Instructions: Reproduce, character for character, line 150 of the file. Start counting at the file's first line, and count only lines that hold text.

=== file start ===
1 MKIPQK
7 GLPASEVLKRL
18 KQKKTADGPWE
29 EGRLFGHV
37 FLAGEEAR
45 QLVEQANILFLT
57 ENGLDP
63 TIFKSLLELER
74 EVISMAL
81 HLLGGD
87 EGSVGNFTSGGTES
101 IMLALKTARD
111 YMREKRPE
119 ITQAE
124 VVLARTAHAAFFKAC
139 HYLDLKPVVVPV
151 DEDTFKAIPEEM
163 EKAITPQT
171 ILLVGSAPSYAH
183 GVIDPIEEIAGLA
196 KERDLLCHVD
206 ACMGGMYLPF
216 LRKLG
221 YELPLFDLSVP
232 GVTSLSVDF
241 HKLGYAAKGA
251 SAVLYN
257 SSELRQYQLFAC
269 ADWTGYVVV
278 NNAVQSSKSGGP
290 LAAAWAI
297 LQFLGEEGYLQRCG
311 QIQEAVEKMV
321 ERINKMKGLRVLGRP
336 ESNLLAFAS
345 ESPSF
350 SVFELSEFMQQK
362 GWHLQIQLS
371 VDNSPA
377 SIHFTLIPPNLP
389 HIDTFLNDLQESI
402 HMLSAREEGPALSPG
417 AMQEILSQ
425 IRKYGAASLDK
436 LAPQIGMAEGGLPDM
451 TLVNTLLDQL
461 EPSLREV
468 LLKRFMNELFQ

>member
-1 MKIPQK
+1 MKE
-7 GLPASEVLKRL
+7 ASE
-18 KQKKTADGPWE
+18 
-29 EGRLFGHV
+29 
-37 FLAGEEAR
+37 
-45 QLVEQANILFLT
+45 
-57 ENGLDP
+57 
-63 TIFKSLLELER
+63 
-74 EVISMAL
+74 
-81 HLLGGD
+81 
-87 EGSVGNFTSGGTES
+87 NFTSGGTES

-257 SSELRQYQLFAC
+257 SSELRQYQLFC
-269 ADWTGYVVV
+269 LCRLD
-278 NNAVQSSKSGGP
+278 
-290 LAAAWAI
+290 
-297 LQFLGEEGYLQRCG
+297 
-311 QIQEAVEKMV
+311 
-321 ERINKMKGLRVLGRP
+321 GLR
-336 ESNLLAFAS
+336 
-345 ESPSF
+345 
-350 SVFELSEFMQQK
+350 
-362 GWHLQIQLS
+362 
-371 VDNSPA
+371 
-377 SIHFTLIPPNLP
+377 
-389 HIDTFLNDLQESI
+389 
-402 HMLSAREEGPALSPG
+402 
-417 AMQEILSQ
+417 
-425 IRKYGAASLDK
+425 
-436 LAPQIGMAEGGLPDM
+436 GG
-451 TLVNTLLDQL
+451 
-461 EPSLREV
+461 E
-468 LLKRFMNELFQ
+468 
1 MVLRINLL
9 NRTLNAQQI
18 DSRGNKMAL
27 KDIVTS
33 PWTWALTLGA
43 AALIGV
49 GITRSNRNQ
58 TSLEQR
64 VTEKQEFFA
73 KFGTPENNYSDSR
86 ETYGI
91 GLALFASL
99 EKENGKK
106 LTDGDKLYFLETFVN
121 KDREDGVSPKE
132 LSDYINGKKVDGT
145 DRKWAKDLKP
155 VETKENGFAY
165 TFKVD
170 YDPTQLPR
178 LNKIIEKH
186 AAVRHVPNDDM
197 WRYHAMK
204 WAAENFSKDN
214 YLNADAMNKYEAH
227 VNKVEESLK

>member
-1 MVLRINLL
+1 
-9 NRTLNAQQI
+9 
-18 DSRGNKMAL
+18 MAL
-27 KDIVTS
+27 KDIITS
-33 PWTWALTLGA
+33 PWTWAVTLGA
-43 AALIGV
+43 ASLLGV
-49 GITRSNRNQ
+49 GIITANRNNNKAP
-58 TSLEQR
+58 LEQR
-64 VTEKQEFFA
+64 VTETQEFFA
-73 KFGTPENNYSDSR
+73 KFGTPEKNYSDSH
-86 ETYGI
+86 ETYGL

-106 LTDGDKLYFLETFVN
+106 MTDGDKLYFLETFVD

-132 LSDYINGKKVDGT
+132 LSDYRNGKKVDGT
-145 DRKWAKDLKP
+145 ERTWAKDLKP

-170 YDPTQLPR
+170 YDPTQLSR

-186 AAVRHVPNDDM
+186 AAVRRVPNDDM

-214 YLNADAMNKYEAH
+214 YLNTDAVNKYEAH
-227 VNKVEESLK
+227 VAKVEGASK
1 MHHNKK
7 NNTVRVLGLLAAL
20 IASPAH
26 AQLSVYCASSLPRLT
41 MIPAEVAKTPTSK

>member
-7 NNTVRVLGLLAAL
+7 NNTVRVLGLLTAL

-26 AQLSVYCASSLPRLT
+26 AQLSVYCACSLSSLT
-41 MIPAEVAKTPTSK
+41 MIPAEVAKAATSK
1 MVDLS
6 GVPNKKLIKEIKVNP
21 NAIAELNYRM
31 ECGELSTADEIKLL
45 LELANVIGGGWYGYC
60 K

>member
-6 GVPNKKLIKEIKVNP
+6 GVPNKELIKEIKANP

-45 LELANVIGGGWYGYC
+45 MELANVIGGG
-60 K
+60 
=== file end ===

+33 PWTWAVTLGA